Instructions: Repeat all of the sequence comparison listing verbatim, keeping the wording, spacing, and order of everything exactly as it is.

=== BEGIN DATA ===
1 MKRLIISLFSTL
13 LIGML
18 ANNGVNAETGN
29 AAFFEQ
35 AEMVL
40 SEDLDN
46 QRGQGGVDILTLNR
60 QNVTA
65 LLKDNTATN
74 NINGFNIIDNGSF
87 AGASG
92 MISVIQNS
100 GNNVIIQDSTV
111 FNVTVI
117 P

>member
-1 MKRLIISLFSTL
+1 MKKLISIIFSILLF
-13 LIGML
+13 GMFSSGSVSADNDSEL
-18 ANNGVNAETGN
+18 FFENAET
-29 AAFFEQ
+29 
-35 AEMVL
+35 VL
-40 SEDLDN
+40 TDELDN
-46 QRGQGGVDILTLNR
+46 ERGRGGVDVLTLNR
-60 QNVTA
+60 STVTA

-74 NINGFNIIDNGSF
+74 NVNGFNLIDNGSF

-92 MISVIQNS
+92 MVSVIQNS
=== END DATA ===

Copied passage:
1 MKRLIISLFSTL
13 LIGML
18 ANNGVNAETGN
29 AAFFEQ
35 AEMVL
40 SEDLDN
46 QRGQGGVDILTLNR
60 QNVTA
65 LLKDNTATN
74 NINGFNIIDNGSF
87 AGASG
92 MISVIQNS
100 GNNVIIQDSTV
111 FNVTVI
117 P

>member
-1 MKRLIISLFSTL
+1 MKKLISIIFSILLF
-13 LIGML
+13 GMFSSGSVSADNDSEL
-18 ANNGVNAETGN
+18 FFENAET
-29 AAFFEQ
+29 
-35 AEMVL
+35 VL
-40 SEDLDN
+40 TDELDN
-46 QRGQGGVDILTLNR
+46 ERGRGGVDVLTLNR
-60 QNVTA
+60 STVTA

-74 NINGFNIIDNGSF
+74 NVNGFNLIDNGSF

-92 MISVIQNS
+92 MVSVIQNS